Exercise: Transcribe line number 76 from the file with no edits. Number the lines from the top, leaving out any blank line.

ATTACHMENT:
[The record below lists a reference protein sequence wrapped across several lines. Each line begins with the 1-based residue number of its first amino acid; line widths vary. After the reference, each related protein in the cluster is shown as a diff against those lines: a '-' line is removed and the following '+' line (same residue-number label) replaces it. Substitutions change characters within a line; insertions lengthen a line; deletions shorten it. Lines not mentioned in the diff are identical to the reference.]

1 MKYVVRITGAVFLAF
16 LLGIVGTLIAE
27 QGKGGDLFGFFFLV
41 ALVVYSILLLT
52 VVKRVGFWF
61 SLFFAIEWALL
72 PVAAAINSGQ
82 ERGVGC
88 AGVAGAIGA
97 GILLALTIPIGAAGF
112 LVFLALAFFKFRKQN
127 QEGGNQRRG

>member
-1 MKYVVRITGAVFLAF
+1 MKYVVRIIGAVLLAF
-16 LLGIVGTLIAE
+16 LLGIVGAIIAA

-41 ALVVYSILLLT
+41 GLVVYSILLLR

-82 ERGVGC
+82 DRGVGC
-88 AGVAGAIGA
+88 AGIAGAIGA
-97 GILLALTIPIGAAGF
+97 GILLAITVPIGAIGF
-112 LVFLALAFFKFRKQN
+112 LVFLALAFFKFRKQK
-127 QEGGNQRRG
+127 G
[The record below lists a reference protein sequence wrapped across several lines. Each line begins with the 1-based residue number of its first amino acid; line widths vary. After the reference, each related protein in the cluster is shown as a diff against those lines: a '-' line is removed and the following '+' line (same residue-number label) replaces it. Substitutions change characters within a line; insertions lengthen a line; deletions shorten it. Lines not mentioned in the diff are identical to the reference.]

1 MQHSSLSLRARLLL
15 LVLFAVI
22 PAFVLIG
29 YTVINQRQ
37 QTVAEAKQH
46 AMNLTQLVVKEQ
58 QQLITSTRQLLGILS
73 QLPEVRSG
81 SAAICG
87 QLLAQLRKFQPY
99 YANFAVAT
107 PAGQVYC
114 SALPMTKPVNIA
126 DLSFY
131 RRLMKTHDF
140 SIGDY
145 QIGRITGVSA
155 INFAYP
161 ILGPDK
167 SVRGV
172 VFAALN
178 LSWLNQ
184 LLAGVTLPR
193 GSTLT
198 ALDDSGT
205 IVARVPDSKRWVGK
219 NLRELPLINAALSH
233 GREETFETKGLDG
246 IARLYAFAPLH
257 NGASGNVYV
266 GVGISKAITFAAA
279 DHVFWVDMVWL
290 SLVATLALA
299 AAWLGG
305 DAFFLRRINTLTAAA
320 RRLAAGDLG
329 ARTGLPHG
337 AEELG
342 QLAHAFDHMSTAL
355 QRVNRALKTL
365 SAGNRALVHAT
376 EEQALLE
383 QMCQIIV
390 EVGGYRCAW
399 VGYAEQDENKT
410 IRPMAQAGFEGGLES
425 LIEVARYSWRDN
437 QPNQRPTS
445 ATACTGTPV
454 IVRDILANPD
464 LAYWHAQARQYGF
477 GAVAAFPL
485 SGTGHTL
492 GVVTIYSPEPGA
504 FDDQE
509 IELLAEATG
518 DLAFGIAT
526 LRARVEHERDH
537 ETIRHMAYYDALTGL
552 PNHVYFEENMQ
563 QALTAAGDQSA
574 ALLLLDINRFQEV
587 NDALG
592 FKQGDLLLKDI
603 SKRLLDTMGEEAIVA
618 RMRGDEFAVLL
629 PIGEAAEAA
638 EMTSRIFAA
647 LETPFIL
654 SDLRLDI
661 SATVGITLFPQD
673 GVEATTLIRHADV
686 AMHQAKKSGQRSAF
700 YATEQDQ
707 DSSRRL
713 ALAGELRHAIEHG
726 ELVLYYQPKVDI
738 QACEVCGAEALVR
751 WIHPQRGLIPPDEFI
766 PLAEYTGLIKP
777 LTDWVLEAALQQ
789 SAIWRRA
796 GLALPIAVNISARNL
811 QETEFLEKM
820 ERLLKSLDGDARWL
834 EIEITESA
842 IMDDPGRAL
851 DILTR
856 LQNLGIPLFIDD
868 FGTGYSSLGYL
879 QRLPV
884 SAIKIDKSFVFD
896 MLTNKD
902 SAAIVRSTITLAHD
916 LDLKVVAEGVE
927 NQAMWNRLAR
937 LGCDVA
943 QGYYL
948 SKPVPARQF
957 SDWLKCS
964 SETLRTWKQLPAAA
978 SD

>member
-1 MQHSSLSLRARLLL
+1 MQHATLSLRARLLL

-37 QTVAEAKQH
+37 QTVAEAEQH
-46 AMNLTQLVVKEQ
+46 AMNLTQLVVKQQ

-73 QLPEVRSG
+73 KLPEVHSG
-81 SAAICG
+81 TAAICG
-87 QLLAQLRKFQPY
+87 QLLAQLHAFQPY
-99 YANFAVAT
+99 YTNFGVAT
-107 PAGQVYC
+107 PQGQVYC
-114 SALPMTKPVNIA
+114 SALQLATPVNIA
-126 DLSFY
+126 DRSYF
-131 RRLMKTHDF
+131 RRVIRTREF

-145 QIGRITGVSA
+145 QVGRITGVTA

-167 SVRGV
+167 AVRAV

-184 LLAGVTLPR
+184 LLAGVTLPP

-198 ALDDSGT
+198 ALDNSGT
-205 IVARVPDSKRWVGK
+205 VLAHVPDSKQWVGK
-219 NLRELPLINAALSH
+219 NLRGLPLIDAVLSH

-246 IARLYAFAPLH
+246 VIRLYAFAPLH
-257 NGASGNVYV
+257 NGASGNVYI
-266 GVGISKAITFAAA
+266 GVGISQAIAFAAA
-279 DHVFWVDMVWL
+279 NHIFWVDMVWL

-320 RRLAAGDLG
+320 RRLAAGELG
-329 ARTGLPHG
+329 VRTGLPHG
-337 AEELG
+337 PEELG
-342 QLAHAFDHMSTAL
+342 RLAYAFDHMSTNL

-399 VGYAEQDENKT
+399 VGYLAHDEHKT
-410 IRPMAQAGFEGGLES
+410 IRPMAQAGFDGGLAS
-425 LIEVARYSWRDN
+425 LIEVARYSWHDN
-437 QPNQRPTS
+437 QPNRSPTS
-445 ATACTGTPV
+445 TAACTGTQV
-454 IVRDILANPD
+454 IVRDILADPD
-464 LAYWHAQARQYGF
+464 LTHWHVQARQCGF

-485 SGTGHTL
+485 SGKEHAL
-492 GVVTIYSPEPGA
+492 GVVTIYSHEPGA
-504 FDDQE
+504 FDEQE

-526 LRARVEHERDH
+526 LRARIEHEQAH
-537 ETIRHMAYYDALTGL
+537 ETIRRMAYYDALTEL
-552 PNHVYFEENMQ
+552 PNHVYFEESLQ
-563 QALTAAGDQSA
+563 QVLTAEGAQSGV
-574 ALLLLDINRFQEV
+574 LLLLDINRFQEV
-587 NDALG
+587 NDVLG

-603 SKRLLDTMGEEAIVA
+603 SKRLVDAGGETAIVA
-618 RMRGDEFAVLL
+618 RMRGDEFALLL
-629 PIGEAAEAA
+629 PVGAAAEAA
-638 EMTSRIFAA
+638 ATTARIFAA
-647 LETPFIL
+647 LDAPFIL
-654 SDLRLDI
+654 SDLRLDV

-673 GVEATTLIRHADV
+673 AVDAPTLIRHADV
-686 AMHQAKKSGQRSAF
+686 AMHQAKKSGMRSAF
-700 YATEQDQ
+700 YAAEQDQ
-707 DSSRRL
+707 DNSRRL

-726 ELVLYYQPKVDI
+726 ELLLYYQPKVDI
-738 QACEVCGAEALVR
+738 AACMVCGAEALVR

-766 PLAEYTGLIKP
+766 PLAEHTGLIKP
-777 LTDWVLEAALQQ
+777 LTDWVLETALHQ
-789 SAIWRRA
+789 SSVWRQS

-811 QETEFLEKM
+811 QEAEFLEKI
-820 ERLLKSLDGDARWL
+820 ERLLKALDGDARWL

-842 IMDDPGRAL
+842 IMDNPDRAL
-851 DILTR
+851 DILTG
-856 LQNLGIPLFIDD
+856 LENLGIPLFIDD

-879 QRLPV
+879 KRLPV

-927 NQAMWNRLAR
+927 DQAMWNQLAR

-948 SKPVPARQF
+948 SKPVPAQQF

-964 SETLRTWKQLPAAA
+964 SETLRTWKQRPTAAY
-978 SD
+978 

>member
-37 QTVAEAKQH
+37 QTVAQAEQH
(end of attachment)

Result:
399 VGYAEQDENKT